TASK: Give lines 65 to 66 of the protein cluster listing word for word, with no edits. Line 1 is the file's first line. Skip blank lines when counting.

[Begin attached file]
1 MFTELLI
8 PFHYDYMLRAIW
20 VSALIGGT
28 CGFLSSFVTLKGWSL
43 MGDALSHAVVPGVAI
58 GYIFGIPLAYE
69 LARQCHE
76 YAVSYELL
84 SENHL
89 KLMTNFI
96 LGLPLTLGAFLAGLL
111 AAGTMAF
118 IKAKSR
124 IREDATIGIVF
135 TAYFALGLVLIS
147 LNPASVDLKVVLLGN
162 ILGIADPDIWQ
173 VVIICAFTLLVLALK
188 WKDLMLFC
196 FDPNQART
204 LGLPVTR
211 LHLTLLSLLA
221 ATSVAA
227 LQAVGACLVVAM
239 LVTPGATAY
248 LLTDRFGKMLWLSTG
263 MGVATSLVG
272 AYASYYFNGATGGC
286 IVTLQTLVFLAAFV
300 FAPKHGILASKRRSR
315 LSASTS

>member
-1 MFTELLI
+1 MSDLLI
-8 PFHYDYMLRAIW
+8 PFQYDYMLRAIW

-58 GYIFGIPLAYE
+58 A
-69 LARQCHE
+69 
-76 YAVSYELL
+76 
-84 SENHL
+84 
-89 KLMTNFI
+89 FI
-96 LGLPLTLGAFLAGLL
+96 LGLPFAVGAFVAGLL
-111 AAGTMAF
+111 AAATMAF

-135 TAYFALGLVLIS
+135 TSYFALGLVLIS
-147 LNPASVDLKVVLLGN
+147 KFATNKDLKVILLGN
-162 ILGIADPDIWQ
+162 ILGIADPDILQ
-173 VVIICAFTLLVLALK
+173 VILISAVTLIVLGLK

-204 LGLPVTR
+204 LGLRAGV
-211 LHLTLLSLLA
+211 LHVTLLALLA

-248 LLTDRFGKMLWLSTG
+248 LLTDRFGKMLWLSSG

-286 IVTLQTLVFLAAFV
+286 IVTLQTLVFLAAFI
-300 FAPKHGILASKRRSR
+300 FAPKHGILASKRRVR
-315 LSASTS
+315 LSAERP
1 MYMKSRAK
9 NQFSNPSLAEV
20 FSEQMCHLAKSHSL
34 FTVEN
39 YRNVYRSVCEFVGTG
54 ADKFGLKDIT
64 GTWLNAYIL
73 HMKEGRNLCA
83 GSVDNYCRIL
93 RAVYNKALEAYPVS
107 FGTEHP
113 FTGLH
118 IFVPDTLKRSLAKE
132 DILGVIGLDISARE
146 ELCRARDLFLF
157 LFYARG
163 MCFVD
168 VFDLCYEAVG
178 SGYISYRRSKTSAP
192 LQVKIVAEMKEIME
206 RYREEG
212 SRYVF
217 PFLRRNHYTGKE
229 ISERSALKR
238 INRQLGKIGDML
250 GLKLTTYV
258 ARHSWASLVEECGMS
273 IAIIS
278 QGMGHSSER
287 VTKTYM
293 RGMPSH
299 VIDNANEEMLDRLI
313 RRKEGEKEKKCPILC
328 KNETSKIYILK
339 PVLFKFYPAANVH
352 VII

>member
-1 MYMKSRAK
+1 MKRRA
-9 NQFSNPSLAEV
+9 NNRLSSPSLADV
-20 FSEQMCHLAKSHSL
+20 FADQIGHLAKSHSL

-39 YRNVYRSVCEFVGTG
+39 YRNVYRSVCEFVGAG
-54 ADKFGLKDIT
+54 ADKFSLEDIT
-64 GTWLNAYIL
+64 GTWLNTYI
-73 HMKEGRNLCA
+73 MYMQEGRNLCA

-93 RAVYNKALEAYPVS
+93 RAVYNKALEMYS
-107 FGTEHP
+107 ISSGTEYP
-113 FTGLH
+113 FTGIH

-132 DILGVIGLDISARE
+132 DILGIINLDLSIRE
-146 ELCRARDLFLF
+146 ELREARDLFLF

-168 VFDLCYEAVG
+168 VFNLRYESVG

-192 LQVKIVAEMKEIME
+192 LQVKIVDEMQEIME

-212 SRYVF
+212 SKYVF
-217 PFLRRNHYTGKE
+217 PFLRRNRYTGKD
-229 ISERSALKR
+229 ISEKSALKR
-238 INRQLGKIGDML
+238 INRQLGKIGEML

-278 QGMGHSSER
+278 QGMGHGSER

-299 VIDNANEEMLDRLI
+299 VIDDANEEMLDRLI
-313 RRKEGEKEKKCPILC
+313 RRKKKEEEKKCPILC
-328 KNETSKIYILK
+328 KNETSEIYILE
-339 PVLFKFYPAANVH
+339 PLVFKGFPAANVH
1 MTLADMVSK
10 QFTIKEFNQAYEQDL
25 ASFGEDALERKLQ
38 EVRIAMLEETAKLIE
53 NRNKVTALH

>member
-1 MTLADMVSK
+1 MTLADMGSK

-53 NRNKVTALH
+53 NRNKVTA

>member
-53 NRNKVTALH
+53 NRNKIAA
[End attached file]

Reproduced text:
-286 IVTLQTLVFLAAFV
+286 IVTLQTLVFLAAFI